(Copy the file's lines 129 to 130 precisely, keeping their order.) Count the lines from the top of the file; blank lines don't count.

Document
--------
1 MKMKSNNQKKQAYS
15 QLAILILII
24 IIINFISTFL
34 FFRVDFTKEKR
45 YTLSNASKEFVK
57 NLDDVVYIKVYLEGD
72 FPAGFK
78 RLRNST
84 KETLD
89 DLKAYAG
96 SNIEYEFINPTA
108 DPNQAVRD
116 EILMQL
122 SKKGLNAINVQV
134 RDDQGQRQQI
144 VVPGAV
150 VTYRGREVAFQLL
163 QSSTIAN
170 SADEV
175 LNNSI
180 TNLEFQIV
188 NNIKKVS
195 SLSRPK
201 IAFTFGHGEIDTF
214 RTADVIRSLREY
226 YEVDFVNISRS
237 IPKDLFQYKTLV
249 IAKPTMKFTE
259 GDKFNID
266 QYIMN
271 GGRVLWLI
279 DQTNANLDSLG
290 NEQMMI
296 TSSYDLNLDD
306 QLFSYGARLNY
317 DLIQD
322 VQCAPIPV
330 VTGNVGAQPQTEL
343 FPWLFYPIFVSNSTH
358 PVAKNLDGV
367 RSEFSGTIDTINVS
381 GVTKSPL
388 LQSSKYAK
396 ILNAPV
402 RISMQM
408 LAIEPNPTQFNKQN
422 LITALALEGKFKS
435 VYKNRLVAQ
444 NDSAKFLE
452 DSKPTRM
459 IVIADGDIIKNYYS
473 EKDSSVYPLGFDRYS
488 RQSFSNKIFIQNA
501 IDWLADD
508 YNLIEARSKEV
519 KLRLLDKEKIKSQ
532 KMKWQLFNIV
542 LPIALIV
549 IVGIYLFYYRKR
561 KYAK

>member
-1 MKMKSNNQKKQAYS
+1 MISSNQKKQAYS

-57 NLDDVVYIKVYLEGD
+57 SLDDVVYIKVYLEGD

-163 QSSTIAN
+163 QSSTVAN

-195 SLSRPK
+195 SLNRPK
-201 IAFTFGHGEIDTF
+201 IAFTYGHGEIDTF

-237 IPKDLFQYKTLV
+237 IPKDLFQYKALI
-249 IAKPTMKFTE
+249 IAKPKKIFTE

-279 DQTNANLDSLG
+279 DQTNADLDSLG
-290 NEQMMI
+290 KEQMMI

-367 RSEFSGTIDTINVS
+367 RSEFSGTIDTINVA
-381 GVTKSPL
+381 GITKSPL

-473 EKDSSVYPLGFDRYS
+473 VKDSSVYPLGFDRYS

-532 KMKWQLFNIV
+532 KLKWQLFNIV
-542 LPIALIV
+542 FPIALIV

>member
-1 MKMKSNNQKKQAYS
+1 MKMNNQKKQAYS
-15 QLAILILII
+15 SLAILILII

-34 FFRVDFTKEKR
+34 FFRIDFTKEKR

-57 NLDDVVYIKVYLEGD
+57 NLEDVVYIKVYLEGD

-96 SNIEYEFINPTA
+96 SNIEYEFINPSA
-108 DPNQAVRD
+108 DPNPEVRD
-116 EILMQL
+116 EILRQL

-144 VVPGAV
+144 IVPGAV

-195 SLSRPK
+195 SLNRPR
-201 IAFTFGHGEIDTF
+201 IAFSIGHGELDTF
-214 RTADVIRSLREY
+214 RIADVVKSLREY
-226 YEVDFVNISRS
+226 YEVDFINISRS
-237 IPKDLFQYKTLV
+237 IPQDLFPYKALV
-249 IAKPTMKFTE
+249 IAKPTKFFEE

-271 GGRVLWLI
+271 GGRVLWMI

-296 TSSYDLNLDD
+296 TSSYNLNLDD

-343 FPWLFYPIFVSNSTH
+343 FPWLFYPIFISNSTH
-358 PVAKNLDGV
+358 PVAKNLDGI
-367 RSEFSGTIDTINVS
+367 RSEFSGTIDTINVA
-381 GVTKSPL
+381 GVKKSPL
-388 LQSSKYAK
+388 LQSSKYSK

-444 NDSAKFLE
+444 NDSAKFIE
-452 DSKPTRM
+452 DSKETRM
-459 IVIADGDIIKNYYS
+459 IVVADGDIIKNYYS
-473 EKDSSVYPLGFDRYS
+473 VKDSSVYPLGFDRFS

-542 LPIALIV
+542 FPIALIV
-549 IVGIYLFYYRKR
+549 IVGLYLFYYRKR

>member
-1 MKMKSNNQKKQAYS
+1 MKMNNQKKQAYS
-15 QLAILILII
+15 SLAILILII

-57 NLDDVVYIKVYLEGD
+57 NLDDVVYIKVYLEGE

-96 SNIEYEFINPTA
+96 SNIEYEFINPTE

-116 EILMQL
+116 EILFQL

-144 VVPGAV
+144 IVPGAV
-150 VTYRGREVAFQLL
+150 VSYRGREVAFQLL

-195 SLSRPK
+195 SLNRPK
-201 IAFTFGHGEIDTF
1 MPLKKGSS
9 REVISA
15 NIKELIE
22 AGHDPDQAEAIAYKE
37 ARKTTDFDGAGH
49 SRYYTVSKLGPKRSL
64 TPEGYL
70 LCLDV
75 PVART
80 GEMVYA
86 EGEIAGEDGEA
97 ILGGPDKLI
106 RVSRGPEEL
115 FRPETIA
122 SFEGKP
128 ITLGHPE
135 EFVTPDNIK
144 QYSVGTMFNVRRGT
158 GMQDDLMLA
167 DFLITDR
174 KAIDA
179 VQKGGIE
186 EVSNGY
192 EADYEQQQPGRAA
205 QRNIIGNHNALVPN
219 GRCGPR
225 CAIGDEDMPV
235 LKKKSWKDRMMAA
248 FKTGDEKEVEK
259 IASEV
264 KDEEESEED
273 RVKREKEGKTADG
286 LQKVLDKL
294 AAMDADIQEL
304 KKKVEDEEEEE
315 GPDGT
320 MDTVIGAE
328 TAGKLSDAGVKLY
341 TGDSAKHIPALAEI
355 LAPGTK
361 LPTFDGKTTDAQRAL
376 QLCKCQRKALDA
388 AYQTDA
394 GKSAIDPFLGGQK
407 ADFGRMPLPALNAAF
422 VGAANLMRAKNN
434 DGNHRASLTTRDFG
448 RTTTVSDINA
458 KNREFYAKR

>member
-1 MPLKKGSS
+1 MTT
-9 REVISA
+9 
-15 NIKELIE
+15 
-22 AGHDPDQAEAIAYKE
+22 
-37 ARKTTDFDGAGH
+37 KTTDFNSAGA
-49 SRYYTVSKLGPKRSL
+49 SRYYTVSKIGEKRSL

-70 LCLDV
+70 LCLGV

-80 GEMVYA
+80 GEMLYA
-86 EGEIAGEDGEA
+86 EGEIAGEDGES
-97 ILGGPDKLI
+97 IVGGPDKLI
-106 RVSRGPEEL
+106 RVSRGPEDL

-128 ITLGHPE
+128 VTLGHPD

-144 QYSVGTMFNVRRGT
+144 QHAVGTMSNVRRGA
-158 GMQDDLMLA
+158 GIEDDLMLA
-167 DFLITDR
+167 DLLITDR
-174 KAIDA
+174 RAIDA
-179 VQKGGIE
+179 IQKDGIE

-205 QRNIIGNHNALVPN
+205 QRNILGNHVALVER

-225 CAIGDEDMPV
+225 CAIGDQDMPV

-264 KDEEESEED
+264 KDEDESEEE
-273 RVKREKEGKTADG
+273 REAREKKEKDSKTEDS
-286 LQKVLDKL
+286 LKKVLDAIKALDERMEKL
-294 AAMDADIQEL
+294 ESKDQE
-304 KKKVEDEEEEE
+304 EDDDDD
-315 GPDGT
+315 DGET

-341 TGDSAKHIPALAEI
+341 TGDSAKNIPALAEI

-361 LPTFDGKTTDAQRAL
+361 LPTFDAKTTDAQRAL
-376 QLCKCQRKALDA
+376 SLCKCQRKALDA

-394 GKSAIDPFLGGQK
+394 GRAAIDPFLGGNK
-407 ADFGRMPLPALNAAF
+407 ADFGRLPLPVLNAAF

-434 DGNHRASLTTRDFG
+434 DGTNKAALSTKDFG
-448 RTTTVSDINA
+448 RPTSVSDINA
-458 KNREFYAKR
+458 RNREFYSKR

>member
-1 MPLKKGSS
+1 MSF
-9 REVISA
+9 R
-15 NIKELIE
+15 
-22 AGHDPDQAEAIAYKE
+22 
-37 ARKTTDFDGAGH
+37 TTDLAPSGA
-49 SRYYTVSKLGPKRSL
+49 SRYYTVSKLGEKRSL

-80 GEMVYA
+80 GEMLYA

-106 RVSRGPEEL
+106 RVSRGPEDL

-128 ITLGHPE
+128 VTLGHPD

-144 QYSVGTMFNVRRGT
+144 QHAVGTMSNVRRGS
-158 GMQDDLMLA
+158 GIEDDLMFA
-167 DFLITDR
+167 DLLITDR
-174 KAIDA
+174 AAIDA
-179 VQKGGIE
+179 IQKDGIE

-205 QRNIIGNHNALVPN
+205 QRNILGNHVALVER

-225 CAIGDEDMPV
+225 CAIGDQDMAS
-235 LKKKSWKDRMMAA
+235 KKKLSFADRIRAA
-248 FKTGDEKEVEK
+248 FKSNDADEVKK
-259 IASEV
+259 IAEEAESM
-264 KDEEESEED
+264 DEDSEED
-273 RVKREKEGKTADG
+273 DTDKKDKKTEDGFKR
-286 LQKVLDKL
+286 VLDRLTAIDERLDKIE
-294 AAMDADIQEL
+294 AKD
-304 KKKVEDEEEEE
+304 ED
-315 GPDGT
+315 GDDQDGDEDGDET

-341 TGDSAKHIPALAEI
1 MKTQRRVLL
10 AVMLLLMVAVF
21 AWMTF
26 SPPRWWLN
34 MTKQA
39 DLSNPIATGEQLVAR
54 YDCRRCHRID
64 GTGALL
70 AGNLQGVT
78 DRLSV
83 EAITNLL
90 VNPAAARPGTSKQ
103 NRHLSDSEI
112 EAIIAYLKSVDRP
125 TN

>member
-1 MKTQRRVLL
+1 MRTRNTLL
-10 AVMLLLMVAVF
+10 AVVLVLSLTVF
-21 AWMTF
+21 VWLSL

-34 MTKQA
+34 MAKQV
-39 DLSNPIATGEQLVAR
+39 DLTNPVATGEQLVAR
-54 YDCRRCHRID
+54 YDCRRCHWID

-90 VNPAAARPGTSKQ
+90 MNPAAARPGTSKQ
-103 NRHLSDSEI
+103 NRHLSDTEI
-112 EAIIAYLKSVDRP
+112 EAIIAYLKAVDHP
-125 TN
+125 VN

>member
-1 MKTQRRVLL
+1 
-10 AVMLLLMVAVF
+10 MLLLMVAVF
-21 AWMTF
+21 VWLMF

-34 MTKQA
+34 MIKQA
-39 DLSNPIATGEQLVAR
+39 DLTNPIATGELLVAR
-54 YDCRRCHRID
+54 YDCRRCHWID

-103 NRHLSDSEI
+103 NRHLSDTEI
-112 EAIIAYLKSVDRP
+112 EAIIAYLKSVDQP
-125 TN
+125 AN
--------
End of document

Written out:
-381 GVTKSPL
+381 GVKKSPL